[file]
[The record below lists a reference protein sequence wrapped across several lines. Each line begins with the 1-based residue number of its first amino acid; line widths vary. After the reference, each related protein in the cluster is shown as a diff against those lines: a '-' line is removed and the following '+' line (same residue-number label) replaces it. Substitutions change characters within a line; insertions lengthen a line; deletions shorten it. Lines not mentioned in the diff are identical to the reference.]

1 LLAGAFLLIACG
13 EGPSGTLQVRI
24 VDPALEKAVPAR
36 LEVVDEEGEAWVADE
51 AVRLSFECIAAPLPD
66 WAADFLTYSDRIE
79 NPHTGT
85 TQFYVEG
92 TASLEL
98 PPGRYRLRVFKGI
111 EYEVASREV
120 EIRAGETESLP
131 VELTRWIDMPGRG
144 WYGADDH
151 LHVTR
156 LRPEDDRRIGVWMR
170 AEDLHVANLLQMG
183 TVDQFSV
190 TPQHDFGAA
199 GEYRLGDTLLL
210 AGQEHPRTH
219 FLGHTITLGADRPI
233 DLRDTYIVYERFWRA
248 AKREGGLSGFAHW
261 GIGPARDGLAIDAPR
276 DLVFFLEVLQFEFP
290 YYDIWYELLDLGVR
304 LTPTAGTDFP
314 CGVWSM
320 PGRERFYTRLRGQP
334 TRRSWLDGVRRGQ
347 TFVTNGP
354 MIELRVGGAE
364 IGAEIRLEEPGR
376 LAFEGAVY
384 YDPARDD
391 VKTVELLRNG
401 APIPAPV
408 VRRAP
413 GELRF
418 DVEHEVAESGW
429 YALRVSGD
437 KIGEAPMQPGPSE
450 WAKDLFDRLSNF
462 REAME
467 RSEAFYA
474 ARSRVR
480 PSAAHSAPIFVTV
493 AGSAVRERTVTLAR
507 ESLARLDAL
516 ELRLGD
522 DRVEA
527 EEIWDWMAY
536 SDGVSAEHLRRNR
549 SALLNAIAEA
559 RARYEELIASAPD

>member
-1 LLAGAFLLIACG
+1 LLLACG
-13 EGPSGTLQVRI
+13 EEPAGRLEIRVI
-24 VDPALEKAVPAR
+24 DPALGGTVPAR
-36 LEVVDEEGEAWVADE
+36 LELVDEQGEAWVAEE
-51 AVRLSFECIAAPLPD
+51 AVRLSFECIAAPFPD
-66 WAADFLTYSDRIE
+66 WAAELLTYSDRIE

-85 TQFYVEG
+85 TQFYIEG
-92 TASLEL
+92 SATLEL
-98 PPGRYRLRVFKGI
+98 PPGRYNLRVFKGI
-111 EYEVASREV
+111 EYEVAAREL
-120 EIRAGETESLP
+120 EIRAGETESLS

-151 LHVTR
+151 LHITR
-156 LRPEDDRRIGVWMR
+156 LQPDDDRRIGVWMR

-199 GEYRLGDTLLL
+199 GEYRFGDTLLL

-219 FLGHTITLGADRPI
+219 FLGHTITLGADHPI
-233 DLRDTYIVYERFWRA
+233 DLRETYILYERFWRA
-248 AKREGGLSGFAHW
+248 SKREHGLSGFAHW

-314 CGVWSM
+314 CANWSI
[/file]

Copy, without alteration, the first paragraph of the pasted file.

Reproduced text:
[The record below lists a reference protein sequence wrapped across several lines. Each line begins with the 1-based residue number of its first amino acid; line widths vary. After the reference, each related protein in the cluster is shown as a diff against those lines: a '-' line is removed and the following '+' line (same residue-number label) replaces it. Substitutions change characters within a line; insertions lengthen a line; deletions shorten it. Lines not mentioned in the diff are identical to the reference.]